On 7 July 1953, the Federal Council decided to authorise the Department of Defence to make preparations for sending armed Swiss military personnel to the two commissions NNRC (Neutral Nations Repatriation Commission in Korea) and NNSC (Neutral Nations Supervisory Commission in Korea). That was also the birth of Swiss military peace-keeping.
In the course of the following months, instalments of a total of 146 Swiss citizens travelled to Korea. The NNRC terminated its work at the end of February 1954, as it had accomplished its mission of conducting and completing the exchange of prisoners. The NNSC still exists today, however, with an adapted range of duties within its mandate, and is supported by the Swiss Armed Forces with five unarmed officers in Panmunjeom. […]
Today, five Swiss and five Swedish officers are on duty for the NNSC and are stationed in Panmunjeom, immediately south of the Demarcation Line. Presently, their main task continues to consist in monitoring the armistice, although only on the southern side of the border since 1995. The NNSC also has an extended range of duties within the armistice comprising nine specified additional tasks that are aimed primarily at promoting transparency and confidence-building. […]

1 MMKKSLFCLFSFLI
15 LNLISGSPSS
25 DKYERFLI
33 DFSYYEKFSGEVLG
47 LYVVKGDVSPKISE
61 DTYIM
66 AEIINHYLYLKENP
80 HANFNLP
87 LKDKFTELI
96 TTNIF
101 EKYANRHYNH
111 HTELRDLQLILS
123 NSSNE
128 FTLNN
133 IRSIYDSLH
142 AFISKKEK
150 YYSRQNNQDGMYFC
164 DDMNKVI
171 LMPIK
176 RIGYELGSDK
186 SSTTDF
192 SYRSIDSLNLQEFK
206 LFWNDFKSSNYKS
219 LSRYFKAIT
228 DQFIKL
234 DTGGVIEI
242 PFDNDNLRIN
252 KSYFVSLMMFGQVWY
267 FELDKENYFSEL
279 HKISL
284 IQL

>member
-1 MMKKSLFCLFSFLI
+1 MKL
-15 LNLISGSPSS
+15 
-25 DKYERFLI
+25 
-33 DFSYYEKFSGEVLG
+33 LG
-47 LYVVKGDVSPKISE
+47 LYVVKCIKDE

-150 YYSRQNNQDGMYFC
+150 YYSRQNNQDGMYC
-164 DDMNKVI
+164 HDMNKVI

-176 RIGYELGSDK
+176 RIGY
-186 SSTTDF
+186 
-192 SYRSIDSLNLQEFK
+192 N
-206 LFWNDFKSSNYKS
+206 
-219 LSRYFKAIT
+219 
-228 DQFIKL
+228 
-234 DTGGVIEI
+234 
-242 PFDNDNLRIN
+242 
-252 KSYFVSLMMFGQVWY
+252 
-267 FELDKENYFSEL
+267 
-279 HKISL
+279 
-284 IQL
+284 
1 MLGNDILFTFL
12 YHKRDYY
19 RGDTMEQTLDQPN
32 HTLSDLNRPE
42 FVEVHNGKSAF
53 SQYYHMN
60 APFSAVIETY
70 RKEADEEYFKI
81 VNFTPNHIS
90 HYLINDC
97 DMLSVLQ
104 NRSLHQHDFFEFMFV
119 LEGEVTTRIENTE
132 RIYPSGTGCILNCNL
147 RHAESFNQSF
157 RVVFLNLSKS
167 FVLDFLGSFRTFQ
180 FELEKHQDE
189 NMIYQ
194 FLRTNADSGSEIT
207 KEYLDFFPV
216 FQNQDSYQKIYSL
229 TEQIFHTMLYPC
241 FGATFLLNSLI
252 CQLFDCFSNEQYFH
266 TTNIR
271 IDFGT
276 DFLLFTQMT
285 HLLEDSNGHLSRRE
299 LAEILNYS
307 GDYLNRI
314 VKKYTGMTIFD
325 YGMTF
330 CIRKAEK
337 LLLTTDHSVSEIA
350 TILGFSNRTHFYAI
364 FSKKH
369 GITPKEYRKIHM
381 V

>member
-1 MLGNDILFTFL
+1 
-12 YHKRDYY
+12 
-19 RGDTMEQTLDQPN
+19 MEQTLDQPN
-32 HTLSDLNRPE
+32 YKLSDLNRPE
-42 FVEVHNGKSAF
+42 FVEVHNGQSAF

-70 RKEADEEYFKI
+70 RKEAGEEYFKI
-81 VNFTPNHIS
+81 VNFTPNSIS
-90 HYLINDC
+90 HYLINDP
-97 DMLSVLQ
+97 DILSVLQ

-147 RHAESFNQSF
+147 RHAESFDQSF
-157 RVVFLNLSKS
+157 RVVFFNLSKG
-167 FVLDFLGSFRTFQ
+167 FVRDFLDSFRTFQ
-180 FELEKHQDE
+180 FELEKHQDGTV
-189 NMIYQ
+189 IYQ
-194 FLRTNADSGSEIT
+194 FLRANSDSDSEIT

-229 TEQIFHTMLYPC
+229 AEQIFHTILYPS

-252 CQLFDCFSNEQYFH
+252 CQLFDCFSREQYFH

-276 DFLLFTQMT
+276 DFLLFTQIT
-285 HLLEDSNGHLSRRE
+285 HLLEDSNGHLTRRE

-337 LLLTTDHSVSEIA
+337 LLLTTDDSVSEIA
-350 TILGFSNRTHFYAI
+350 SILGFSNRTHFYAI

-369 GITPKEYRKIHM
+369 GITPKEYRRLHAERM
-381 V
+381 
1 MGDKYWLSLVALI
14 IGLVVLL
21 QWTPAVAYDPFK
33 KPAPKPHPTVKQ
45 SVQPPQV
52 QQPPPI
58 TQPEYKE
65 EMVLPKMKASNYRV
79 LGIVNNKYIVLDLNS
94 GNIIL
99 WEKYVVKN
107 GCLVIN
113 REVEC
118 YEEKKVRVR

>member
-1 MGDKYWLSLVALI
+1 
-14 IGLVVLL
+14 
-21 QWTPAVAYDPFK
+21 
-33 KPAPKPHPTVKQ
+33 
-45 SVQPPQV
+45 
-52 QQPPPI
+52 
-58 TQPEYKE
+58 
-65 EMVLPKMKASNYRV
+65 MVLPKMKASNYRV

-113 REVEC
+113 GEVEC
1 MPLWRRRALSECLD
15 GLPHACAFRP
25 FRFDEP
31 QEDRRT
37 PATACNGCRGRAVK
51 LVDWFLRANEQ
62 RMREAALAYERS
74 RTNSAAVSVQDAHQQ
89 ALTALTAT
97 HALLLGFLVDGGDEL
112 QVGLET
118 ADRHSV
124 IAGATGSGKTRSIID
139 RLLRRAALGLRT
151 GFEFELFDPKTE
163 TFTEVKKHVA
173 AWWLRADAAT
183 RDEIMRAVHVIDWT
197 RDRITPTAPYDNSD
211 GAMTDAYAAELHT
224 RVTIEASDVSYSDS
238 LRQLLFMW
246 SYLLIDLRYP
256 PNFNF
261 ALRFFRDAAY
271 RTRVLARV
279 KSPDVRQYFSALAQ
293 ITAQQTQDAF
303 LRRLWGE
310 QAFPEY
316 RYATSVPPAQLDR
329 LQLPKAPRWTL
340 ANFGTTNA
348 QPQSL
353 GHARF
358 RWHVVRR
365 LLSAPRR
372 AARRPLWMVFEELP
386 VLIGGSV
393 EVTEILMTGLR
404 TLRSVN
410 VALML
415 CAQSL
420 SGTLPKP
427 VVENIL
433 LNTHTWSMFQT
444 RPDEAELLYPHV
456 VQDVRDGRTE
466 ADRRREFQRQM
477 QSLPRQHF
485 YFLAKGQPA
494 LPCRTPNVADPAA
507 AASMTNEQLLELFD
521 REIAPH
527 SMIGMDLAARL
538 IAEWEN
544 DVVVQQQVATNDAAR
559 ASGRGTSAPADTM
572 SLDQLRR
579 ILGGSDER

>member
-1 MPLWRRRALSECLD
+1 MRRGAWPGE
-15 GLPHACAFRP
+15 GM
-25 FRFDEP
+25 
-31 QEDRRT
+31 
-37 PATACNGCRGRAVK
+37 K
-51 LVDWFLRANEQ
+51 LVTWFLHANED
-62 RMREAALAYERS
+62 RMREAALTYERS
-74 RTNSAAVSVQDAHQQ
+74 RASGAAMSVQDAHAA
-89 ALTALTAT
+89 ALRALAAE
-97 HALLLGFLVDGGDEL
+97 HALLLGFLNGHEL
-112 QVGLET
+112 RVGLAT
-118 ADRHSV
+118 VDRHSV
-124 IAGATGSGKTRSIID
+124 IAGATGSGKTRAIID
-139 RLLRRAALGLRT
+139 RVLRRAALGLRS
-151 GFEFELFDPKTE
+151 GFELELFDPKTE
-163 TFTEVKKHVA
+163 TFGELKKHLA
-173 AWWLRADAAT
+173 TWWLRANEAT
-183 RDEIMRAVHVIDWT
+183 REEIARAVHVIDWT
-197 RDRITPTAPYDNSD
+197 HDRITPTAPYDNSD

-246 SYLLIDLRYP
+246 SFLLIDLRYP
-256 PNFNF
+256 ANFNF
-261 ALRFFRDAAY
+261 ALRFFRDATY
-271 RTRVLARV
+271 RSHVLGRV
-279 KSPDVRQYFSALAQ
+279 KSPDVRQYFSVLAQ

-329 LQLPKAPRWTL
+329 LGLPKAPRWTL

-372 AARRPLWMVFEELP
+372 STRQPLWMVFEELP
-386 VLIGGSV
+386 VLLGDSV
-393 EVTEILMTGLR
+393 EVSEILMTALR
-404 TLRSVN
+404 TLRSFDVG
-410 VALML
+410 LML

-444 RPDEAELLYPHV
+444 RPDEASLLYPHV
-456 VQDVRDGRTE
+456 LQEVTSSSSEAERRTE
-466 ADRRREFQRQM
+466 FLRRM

NNSC delegates are neither UN blue helmets nor UN military observers (blue berets) as the UN flag stands for the alliance of the 16 force providing nations who under the lead of the USA participated in the war as South Korea’s allies. The mandate of the NNSC is based on the cease-fire treaty of the warring parties. As military personnel of their own country, the NNSC delegates are called to transparently and impartially fulfil their military-diplomatic mission. •
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